sorianog / stuffing

Stuff multiple Applications into a single APK

Geek Repo:Geek Repo

Github PK Tool:Github PK Tool


Stuffing is a small library that allows multiple Applications to be stuffed into a single APK. Since the Android operating system only supports a single Application declaration in each installed APK, this library uses a common top-level application and delegates to multiple ApplicationLike types. The ApplicationLike types adhere to same general interface as the Application type, and are responsible for implementing all functionality that would otherwise but common for an Application class.

There are two complications to hosting multiple applications in a single APK:

  1. The Android operating system does not directly launch Applications, it launches Manifest Components: Activities, Services, Broadcast Receivers which are bound to a specific Application in the Manifest file. When a Component is launched (via the Launcher, intent receiver, etc) the OS will create the parent Application and then the needed Component. There are no hooks available in this process. This means that there are entry-points that need to be faked to simulate multiple applications 1) the application itself, 2) the manifest components.

  2. Android APKs are configured using a single Manifest file, which assumes the presence of a single <Application> tag. All of the manifest components are child nodes of this Application. When packaging an APKs, the Android build tools merge the manifests of the libraries that the application depends on into a single top-level manifest. This causes the manifest components for all applications to be included in the single <Application> tag, regardless if they are relevant for the active application. A system is needed to disable manifest components based on the active application.

Diving into code

If you are eager to jump into the code without reading the docs. Here is quick overview of the modules:

  • :api - various API classes of the Stuffing library. See below.
  • :lib - internal implementation of Stuffing
  • :sample - sample app that provides an example for using Stuffing.

To build the sample, open the project in Android Studio or run ./gradlew :sample:installDebug.

How Stuffing Works

The Structure of a Stuffed APK

In a stuffed APK, each child application is called an app family. An app family includes all AndroidManifest components that correspond to a given child application. Given that the APK is only allowed to have a single Application class, the Stuffing library uses a common top-level Application class or AppShell , which delegates to multiple ApplicationLike classes that represent individual app families. This concept is inspired by the Exopackage functionality from Facebook’s buck build tool.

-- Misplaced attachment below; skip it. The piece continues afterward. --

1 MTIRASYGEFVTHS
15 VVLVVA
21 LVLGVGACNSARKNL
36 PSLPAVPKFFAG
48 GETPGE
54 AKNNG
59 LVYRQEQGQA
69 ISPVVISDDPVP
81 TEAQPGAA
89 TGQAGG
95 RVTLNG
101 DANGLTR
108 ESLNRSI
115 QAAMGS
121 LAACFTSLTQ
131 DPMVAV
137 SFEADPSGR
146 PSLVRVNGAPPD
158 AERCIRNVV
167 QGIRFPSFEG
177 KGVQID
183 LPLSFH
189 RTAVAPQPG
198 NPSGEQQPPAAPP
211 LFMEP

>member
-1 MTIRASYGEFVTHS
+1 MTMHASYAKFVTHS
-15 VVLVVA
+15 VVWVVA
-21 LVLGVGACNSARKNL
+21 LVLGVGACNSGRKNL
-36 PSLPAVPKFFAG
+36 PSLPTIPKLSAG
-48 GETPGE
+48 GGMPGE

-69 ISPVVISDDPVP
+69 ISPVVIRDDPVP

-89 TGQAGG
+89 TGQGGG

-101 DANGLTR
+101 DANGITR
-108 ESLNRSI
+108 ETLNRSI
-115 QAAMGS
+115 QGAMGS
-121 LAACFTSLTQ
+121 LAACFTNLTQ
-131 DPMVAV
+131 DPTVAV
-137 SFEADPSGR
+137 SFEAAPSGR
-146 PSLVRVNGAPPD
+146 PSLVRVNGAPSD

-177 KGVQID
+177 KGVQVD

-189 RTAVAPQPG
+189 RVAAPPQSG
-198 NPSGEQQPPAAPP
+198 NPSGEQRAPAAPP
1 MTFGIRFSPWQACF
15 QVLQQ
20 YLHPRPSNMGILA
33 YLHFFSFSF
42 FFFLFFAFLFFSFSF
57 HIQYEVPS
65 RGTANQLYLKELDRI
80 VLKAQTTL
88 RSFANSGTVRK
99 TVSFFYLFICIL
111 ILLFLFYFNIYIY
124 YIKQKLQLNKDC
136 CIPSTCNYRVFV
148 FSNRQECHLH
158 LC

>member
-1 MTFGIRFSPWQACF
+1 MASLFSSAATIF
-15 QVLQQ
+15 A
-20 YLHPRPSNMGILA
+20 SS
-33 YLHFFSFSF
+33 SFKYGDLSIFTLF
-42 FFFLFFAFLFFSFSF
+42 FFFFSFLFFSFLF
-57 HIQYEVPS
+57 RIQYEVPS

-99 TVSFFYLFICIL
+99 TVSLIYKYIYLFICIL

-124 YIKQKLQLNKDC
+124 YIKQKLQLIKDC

Stuffing Architecture

An ApplicationLike is type that adheres to roughly the same interface as the Android framework Application type. It acts as a delegate for any application-related functionality in the application lifecycle and manages the global state for an app family.

DynamicLaunchActivity serves as the primary entry point for the stuffed application. Given that the Android system doesn’t know which app family is active when launching the app, Stuffing provides a layer of indirection/routing via this special activity. When this activity starts, it uses the DynamicAppManager to determine which child Activity should be launched

Managing The App Families

DynamicAppManager is the heart of stuffing as it’s responsible for managing the multiple application stuffed into the APK:

  • It maintains the state of which application is currently active (via shared preferences in DynamicAppManagerPrefs)
  • It provides the hooks for switching between different app families.
  • It enables/disables AndroidManifest components depending on which app is active.
    • It does this at app start (to ensure any newly added components are in the right state) and when the app family is switched manually

There are two discrete implementations of this interface:

  • MultiDynamicAppMananger - manages multiple applications
  • SingleDynamicAppManager - manages a single application

The primary reason for have two implementation is provide an easy way to build multiple flavors of the app. For instance, while the primary flavor of the app could include both apps, it is useful to have an additional build flavor for testing that only include your new app. Swapping different implementations of DynamicAppManager makes this easy.

Switching between app families

When DynamicAppManager.switchToAppFamily is called, the class will iterate through all manifest components using PackageManager and disable/enable the right set of components depending on the target app family. Switching between app families can take a while if your app has a lot of components. While the switch is in progress, a special AppSwitchActivity is displayed to the user.